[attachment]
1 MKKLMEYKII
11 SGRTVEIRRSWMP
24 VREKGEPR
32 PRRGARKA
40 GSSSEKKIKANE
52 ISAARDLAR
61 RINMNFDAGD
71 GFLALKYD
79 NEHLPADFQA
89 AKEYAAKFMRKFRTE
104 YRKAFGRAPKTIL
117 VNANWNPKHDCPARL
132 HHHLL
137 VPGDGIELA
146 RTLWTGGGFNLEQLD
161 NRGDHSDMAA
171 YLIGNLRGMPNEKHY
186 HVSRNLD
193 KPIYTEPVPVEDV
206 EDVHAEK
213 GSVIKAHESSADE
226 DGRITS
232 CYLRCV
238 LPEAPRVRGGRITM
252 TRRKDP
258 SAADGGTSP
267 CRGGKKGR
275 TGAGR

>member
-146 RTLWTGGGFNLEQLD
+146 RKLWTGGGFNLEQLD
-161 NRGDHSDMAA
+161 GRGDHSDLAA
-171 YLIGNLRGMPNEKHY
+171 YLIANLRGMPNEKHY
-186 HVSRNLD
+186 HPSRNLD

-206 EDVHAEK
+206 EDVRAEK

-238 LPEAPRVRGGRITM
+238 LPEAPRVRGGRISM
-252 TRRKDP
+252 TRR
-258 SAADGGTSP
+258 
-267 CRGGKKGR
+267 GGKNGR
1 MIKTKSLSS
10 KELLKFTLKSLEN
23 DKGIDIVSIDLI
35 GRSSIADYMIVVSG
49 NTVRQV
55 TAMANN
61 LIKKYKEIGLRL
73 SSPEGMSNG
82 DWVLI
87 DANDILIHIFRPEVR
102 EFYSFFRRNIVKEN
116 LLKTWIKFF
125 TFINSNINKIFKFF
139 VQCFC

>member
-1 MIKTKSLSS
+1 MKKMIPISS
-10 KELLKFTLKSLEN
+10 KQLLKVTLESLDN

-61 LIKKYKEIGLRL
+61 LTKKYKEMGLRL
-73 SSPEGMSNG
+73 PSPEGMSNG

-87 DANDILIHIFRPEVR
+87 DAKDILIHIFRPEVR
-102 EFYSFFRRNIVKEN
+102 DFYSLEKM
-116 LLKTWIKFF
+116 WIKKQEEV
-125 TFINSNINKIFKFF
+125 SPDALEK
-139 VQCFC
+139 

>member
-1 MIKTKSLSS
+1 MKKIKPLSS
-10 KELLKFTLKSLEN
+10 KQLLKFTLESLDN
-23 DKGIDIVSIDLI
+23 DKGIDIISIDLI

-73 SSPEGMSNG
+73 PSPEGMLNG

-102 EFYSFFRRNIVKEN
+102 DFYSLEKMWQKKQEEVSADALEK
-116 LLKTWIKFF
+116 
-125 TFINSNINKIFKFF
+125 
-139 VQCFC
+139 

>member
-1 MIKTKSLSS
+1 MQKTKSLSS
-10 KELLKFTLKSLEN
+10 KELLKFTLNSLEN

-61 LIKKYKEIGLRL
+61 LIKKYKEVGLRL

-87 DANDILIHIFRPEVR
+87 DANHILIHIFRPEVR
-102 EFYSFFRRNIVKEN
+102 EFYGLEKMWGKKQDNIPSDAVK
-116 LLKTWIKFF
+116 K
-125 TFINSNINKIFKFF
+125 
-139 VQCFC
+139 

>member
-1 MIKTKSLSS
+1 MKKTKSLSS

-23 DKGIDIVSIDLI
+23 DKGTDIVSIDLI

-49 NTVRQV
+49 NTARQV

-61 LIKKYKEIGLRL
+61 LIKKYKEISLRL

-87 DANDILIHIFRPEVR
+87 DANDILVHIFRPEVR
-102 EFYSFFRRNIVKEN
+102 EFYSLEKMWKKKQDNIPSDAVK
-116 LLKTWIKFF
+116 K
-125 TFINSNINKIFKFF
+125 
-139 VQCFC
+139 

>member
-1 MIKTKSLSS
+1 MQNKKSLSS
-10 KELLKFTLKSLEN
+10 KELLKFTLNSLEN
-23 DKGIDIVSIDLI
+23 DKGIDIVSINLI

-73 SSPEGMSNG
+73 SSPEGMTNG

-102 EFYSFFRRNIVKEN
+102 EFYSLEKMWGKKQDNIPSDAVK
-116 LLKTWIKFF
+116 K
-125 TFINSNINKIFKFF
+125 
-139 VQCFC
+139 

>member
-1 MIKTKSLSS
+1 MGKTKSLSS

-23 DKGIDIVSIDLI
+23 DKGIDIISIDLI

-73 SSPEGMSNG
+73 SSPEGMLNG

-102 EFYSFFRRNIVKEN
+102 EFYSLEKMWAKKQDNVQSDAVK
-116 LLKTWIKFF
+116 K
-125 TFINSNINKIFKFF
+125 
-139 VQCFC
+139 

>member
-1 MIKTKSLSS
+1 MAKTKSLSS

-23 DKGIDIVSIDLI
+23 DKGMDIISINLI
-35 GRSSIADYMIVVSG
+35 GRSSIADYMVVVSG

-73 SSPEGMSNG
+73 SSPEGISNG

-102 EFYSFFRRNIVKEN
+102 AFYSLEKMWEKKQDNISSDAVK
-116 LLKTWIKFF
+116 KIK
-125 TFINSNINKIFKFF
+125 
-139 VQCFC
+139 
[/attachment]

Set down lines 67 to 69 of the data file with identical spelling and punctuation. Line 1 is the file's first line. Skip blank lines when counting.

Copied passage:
-61 LIKKYKEIGLRL
+61 LTKKYKEMGLRL
-73 SSPEGMSNG